- You have a bird in a cage that is resting on your upward turned palm. The cage is completely sealed to the outside (at least while we run the experiment!). The bird is initially sitting at rest on the perch. It decides it needs a bit of exercise and starts to fly. Question: How does the weight of the cage plus bird vary when the bird is flying up, when the bird is flying sideways, when the bird is flying down?
- So, what is holding the airplane up in the sky?

ExerciseNewton’s Third Law

- greater than
- equal to
- less than

A fly is deformed by hitting the windshield of a speeding bus.

v

The force exerted by the bus on the fly is,

that exerted by the fly on the bus.

Exercise 2Newton’s Third Law

- greater than
- equal to
- less than

Same scenario but now we examine the accelerations

A fly is deformed by hitting the windshield of a speeding bus.

v

The magnitude of the acceleration, due to this collision, of the bus is

that of the fly.

Exercise 2Newton’s Third LawSolution

By Newton’s third law these two forces form an interaction pair which are equal (but in opposing directions).

Thus the forces are the same

However, by Newton’s second law Fnet = ma or a = Fnet/m.

So Fb, f = -Ff, b = F0

but |abus | = |F0 / mbus | << | afly | = | F0/mfly |

Answer for acceleration is (C)

Exercise 3Newton’s 3rd Law

a

b

- 2
- 4
- 6
- Something else

- Two blocks are being pushed by a finger on a horizontal frictionless floor.
- How many action-reaction force pairs are present in this exercise?

Example: Friction and Motion

v

- A box of mass m1 = 1 kg is being pulled by a horizontal string having tension T = 40 N. It slides with friction
(mk= 0.5) on top of a second box having mass m2 = 2 kg, which in turn slides on a smooth (frictionless) surface.

- What is the acceleration of the secondbox ?
Central question: What is force on mass 2?

(A) a = 0 N (B) a = 5 N (C) a = 20 N(D) can’t tell

- What is the acceleration of the secondbox ?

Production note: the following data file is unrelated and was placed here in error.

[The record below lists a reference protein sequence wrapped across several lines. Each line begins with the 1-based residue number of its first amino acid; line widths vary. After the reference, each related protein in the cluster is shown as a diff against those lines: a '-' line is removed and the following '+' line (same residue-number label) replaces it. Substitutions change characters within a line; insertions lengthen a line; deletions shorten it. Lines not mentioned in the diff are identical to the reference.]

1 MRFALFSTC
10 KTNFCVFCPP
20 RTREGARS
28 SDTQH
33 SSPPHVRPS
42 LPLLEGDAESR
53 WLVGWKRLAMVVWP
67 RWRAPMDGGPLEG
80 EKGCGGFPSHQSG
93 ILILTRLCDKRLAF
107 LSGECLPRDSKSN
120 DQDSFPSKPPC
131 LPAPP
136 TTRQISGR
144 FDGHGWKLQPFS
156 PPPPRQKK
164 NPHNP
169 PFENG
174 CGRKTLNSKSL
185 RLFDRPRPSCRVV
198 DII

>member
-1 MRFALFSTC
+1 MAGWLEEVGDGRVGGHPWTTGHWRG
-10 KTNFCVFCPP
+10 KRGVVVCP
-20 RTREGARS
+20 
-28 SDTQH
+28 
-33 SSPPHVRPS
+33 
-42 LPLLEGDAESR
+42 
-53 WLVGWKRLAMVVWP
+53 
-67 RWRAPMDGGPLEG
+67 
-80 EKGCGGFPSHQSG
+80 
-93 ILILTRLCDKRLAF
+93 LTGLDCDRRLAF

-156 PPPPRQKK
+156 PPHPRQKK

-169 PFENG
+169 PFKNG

slides with friction (mk=0.5)

T

m1

a = ?

m2

slides without friction

ExampleSolution

- As we just saw, this force is due to friction:

- Newtons 3rd law says the force box 2 exerts on box 1 is equal and opposite to the force box 1 exerts on box 2.

Action

Reaction

f2,1= -f1,2

f1,2 = mKm1g = 5 N

m1

m2

(A) a = 0 N(B) a = 5 N (C) a = 20 N(D) can’t tell

ExampleSolution

- Finally, solve Fx = ma in the horizontal direction:

mK m1g = m2a

= 2.5 m/s2

f2,1 = mKm1g

m2

Home Exercise Friction and Motion, Replay

- A box of mass m1 = 1 kg, initially at rest, is now pulled by a horizontal string having tension T = 10 N. This box (1) is on top of a second box of mass m2 = 2 kg. The static and kinetic coefficients of friction between the 2 boxes are s=1.5 and mk= 0.5.The second box can slide freely (frictionless) on an smooth surface.
Compare the acceleration of box 1 to the acceleration of box 2 ?

a1

friction coefficients ms=1.5andmk=0.5

T

m1

a2

slides without friction

m2

Home Exercise Friction and Motion, Replay in the static case

a1

friction coefficients ms=1.5andmk=0.5

T

m1

a2

slides without friction

m2

- A box of mass m1 = 1 kg, initially at rest, is now pulled by a horizontal string having tension T = 10 N. This box (1) is on top of a second box of mass m2 = 2 kg. The static and kinetic coefficients of friction between the 2 boxes are s=1.5 and mk= 0.5.The second box can slide freely on an smooth surface (frictionless).
If no slippage then the maximum frictional force between 1 & 2 is

(A) 20 N (B) 15 N (C) 5 N (D) depends on T

Home ExerciseFriction and Motion

fs = 10 N and the acceleration of box 1 is

Acceleration of box 2 equals that of box 1, with |a| = |T| / (m1+m2) and the frictional force f ism2a

(Notice that if T were in excess of 15 N then it would break free)

N

fSS N = S m1 g = 1.5 x 1 kg x 10 m/s2

which is 15 N (so m2 can’t break free)

fS

T

m1 g

a1

friction coefficients ms=1.5andmk=0.5

T

m1

a2

slides without friction

m2

Lecture 8 Recap

Assignment: HW4, (Chapters 6 & 7, due 2/18, Wednesday)

Finish Chapter 7

1st Exam Wed., Feb. 18th from 7:15-8:45 PM Chapters 1-7

in room 2103 Chamberlin Hall